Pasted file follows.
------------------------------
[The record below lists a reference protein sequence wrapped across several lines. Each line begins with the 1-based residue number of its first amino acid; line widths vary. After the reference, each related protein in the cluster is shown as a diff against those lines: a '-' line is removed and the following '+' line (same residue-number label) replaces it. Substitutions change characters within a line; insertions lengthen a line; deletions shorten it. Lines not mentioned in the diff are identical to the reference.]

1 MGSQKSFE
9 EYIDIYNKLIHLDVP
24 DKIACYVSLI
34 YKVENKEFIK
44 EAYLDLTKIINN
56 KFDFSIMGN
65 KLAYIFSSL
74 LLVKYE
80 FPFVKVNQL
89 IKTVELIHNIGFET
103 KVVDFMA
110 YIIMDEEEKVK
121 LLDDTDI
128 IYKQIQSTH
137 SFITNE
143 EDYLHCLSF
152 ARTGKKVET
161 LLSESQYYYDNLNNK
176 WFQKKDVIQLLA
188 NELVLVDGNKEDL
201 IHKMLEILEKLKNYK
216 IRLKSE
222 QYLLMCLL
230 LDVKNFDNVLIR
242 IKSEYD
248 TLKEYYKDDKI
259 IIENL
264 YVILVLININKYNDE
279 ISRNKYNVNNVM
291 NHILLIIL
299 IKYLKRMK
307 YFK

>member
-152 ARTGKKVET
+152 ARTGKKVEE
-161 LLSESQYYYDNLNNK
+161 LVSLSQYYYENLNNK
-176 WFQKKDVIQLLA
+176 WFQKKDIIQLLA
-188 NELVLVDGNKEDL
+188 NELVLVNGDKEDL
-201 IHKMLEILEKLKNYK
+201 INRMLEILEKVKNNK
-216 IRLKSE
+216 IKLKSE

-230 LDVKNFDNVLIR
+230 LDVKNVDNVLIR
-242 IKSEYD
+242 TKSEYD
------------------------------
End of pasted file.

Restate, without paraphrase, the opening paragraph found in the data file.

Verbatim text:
[The record below lists a reference protein sequence wrapped across several lines. Each line begins with the 1-based residue number of its first amino acid; line widths vary. After the reference, each related protein in the cluster is shown as a diff against those lines: a '-' line is removed and the following '+' line (same residue-number label) replaces it. Substitutions change characters within a line; insertions lengthen a line; deletions shorten it. Lines not mentioned in the diff are identical to the reference.]